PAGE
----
This is why I stand

Published 10:25 am Tuesday, October 3, 2017

For whatever reason an individual or group chooses to make the world aware of their beliefs, that is certainly their right.

We, as citizens of the United States, are granted certain freedoms, to include speech. How we choose to voice our concerns, pro or con, is left up to each citizen.

I remember a portion of a speech delivered by actor Michael Douglas, portraying President Andrew Shepherd in the 1995 Hollywood movie – “The American President.” There, Shephard was speaking about an adversary in the U.S. Senate, by saying:

“America isn’t easy. America is advanced citizenship. You’ve gotta want it bad, ’cause it’s gonna put up a fight. It’s gonna say, ‘You want free speech? Let’s see you acknowledge a man whose words make your blood boil, who’s standing center stage and advocating at the top of his lungs that which you would spend a lifetime opposing at the top of yours.’ You want to claim this land as the land of the free? Then the symbol of your country cannot just be a flag. The symbol also has to be one of its citizens exercising his right to burn that flag in protest. Now show me that, defend that, celebrate that in your classrooms. Then, you can stand up and sing about the land of the free.”

The words from a movie script over 20 years ago ring so true today, especially with the most recent round of NFL players opting to take a knee while the National Anthem is being performed accompanied by the display of the U.S. Flag.

Do not count me among those who are chastising, mostly on Social Media, these professional athletes for choosing this particular platform to demonstrate their feelings for whatever reason. They can voice their opinions by whatever means they deem necessary. However, personally speaking, if I had something to get off my chest, kneeling during the most beautiful song ever penned while our nation’s flag waves above would not be my choice to show my distain for the establishment.

With that said, I’m choosing this particular platform – the weekly personal opinion column I’ve authored for nearly 30 years – to let the world know why I choose to stand motionless, with my right hand over my heart and my eyes glued to the red, white and blue cloth containing 50 stars and 13 stripes during the playing of the National Anthem.

I choose to stand for my late father, Ray Bryant, who left the farm fields of Northampton County in 1942 to train and later fight against the Germans in the famed Battle of the Bulge. Because of him, I’m free today to write these words in English and you are free to read them the same way.

I choose to stand for the late U.S. Army Sgt. Will McLawhorn of Conway, who was killed in battle on Dec. 12, 2010 while defending me and millions of others from the threat of terrorism as he proudly served his country in Afghanistan.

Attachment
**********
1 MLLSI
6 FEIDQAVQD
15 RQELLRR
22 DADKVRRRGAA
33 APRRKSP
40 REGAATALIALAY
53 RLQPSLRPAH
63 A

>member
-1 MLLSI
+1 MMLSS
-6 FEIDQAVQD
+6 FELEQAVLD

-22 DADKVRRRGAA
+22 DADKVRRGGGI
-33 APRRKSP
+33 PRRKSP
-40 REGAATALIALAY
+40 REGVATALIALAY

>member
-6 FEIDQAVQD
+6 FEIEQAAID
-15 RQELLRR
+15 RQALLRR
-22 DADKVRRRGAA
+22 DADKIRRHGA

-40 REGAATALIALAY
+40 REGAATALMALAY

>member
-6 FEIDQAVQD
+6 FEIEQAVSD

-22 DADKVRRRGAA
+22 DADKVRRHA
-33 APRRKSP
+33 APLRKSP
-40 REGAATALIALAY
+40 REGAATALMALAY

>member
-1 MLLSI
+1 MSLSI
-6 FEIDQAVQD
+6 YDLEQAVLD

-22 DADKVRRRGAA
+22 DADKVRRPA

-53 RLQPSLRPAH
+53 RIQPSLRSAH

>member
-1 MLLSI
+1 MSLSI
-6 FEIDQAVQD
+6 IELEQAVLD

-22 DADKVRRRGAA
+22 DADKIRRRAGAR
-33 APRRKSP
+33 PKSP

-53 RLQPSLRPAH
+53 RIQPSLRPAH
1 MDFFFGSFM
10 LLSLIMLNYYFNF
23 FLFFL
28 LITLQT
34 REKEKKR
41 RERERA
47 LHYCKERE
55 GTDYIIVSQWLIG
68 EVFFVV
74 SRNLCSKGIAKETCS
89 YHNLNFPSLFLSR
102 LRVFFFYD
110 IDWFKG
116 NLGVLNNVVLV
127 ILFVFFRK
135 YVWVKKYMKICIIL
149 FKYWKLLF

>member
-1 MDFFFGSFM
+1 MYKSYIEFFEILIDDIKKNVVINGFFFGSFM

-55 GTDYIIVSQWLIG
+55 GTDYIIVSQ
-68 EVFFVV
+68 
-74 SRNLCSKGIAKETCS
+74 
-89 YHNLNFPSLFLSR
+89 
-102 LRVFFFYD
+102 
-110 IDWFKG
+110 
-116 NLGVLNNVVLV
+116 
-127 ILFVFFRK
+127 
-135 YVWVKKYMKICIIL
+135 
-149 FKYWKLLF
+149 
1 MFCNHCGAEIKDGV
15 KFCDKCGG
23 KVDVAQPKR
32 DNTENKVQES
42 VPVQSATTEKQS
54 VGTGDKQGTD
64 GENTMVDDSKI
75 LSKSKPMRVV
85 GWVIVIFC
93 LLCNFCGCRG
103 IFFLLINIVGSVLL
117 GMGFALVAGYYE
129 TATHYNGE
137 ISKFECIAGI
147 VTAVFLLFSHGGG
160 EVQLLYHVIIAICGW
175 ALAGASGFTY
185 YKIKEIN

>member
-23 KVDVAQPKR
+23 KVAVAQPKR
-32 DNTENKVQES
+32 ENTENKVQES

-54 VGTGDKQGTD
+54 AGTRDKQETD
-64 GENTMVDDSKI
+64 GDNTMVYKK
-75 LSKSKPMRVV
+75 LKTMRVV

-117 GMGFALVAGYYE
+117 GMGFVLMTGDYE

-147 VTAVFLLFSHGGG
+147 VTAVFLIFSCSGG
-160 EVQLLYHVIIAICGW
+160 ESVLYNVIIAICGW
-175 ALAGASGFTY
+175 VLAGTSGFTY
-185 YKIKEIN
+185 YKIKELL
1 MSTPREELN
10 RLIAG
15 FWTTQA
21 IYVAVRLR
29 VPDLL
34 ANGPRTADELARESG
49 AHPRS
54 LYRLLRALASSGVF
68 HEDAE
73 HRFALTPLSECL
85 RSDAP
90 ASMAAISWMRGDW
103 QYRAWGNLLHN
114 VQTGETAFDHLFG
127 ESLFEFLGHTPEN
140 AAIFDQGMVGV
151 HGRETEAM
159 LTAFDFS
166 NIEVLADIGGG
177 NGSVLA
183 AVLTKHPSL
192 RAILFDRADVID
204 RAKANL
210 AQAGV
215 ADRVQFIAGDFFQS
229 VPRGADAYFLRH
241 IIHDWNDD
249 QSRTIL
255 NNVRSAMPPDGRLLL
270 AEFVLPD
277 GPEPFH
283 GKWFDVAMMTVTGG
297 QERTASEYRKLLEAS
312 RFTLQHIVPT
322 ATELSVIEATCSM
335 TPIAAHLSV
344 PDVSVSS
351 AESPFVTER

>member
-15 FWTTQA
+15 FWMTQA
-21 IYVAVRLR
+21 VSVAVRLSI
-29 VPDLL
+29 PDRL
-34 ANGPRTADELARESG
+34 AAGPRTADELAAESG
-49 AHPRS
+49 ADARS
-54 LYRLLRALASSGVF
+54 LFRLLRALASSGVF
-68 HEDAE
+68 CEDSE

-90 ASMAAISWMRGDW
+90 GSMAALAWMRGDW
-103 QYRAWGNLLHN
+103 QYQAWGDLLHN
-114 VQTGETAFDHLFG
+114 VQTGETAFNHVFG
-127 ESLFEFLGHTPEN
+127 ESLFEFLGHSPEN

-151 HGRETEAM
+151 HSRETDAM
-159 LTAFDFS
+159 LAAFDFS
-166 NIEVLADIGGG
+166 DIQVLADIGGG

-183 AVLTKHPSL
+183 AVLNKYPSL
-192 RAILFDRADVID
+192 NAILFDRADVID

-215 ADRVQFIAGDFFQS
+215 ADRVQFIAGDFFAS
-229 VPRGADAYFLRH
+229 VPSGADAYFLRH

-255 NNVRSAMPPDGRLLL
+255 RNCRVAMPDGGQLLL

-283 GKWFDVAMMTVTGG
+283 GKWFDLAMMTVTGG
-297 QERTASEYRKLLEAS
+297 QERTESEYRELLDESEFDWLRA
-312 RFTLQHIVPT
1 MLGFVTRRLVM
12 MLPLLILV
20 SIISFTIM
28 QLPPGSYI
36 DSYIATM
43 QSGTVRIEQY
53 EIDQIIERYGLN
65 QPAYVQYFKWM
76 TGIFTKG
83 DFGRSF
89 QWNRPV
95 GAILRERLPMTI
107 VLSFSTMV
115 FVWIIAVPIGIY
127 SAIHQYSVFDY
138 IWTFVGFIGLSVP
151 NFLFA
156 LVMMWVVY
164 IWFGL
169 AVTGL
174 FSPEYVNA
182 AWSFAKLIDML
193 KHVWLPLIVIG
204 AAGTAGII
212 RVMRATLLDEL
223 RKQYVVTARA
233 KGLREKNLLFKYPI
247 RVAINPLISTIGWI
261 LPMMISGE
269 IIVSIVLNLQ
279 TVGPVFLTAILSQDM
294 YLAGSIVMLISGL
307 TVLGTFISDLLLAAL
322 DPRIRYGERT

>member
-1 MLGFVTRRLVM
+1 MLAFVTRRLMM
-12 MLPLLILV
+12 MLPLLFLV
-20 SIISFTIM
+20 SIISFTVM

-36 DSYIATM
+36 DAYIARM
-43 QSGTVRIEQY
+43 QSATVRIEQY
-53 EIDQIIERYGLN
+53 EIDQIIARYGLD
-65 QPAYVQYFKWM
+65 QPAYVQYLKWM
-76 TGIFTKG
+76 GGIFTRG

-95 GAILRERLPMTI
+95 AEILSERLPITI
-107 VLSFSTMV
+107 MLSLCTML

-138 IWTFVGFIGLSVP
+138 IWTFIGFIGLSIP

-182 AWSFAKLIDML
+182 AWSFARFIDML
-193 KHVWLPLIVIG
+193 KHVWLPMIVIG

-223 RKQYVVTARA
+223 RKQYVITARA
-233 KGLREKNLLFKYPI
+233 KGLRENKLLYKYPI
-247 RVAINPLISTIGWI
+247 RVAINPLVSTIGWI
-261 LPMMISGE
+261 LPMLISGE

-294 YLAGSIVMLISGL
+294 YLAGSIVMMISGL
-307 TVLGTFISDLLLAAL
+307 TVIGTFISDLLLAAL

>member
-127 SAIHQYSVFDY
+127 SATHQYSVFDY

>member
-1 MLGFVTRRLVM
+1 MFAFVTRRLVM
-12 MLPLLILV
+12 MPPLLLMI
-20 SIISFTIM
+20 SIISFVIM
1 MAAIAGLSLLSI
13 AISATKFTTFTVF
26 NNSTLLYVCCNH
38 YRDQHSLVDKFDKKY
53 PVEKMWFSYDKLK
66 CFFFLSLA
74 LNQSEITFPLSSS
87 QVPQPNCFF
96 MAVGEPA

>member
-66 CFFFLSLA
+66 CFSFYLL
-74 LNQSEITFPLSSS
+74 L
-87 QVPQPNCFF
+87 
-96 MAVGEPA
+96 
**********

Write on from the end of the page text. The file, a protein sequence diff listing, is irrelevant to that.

I choose to stand for the late Felton James Outland Sr. of Sunbury. As a Gunner’s Mate aboard the USS Indianapolis, Outland, only 19 at the time, was among the 317 survivors of that ship, which sank in the shark invested waters of the South Pacific after being torpedoed by a Japanese submarine. For those that may have forgotten your history, the USS Indianapolis, prior to its sinking, had just delivered a supply of Uranium-235 to an American air base on Tinian Island. There, the atomic bomb was assembled and later dropped on Hiroshima, thus bringing a hasty end to the war in the Pacific.

I choose to stand for Joe Dickerson of Murfreesboro. He stormed the beaches of Normandy on D-Day, that infamous battle on June 6, 1944. Six months later, he also found himself fighting in another famous conflict known as The Battle of the Bulge. By the end of his military service, Dickerson had been awarded the Bronze Star, the Silver Star, and four Purple Hearts.

I choose to stand for Sgt. Major Johnnie Ray Farmer, a U.S. Army veteran of the Vietnam War who returned to his native Hertford County to instruct JROTC students and is currently a county commissioner.

I choose to stand for all of our local, state and national first responders….there to answer our calls for help 24/7/365.

But most importantly, I choose to stand because despite all of our nation’s imperfections, I believe the United States of America remains the land of the free and the home of the brave.


Cal Bryant is the Editor of Roanoke-Chowan Publications. Contact him at or 252-332-7207.

About Cal Bryant

Cal Bryant, a 40-year veteran of the newspaper industry, serves as the Editor at Roanoke-Chowan Publications, publishers of the Roanoke-Chowan News-Herald, Gates County Index, and Front Porch Living magazine.

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